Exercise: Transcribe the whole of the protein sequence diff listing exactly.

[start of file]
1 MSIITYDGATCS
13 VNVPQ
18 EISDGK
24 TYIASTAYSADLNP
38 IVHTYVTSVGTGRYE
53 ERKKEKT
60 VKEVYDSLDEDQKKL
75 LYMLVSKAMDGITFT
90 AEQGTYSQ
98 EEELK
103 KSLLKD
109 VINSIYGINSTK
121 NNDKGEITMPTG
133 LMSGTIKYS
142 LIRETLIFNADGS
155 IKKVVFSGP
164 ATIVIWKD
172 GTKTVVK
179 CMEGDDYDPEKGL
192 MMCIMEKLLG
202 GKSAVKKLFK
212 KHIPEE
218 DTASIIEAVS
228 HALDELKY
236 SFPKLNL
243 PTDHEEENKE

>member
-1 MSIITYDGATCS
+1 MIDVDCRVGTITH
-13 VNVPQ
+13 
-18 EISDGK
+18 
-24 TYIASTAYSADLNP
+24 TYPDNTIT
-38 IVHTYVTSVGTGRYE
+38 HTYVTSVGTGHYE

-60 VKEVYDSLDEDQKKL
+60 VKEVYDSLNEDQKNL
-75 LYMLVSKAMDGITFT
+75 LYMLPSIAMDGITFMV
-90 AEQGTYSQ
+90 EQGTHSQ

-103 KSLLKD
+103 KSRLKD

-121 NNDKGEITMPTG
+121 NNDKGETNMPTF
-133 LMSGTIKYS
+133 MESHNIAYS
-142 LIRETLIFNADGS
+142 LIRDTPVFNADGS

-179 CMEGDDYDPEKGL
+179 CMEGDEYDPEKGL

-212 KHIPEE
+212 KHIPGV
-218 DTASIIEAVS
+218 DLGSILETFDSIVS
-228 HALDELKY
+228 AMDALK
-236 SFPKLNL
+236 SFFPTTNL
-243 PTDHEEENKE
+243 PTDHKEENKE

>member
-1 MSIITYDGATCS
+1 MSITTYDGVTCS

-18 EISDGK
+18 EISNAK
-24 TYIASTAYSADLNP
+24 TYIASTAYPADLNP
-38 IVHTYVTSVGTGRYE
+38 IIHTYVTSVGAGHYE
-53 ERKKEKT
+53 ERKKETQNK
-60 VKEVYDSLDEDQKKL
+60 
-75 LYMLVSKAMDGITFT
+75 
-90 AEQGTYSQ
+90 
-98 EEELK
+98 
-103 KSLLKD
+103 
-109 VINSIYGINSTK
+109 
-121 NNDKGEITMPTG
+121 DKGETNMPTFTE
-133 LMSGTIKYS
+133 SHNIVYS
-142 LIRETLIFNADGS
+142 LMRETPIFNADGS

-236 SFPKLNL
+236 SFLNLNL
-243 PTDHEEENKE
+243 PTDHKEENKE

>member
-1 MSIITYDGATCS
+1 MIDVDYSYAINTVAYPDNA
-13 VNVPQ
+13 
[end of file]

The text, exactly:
1 MSIITYDGATCS
13 VNVPQ
18 EISDGK
24 TYIASTAYSADLNP
38 IVHTYVTSVGTGRYE
53 ERKKEKT
60 VKEVYDSLDEDQKKL
75 LYMLVSKAMDGITFT
90 AEQGTYSQ
98 EEELK
103 KSLLKD
109 VINSIYGINSTK
121 NNDKGEITMPTG
133 LMSGTIKYS
142 LIRETLIFNADGS
155 IKKVVFSGP
164 ATIVIWKD
172 GTKTVVK
179 CMEGDDYDPEKGL
192 MMCIMEKLLG
202 GKSAVKKLFK
212 KHIPEE
218 DTASIIEAVS
228 HALDELKY
236 SFPKLNL
243 PTDHEEENKE

>member
-1 MSIITYDGATCS
+1 MIDVDCRVGTITH
-13 VNVPQ
+13 
-18 EISDGK
+18 
-24 TYIASTAYSADLNP
+24 TYPDNTIT
-38 IVHTYVTSVGTGRYE
+38 HTYVTSVGTGHYE

-60 VKEVYDSLDEDQKKL
+60 VKEVYDSLNEDQKNL
-75 LYMLVSKAMDGITFT
+75 LYMLPSIAMDGITFMV
-90 AEQGTYSQ
+90 EQGTHSQ

-103 KSLLKD
+103 KSRLKD

-121 NNDKGEITMPTG
+121 NNDKGETNMPTF
-133 LMSGTIKYS
+133 MESHNIAYS
-142 LIRETLIFNADGS
+142 LIRDTPVFNADGS

-179 CMEGDDYDPEKGL
+179 CMEGDEYDPEKGL

-212 KHIPEE
+212 KHIPGV
-218 DTASIIEAVS
+218 DLGSILETFDSIVS
-228 HALDELKY
+228 AMDALK
-236 SFPKLNL
+236 SFFPTTNL
-243 PTDHEEENKE
+243 PTDHKEENKE

>member
-1 MSIITYDGATCS
+1 MSITTYDGVTCS

-18 EISDGK
+18 EISNAK
-24 TYIASTAYSADLNP
+24 TYIASTAYPADLNP
-38 IVHTYVTSVGTGRYE
+38 IIHTYVTSVGAGHYE
-53 ERKKEKT
+53 ERKKETQNK
-60 VKEVYDSLDEDQKKL
+60 
-75 LYMLVSKAMDGITFT
+75 
-90 AEQGTYSQ
+90 
-98 EEELK
+98 
-103 KSLLKD
+103 
-109 VINSIYGINSTK
+109 
-121 NNDKGEITMPTG
+121 DKGETNMPTFTE
-133 LMSGTIKYS
+133 SHNIVYS
-142 LIRETLIFNADGS
+142 LMRETPIFNADGS

-236 SFPKLNL
+236 SFLNLNL
-243 PTDHEEENKE
+243 PTDHKEENKE

>member
-1 MSIITYDGATCS
+1 MIDVDYSYAINTVAYPDNA
-13 VNVPQ
+13 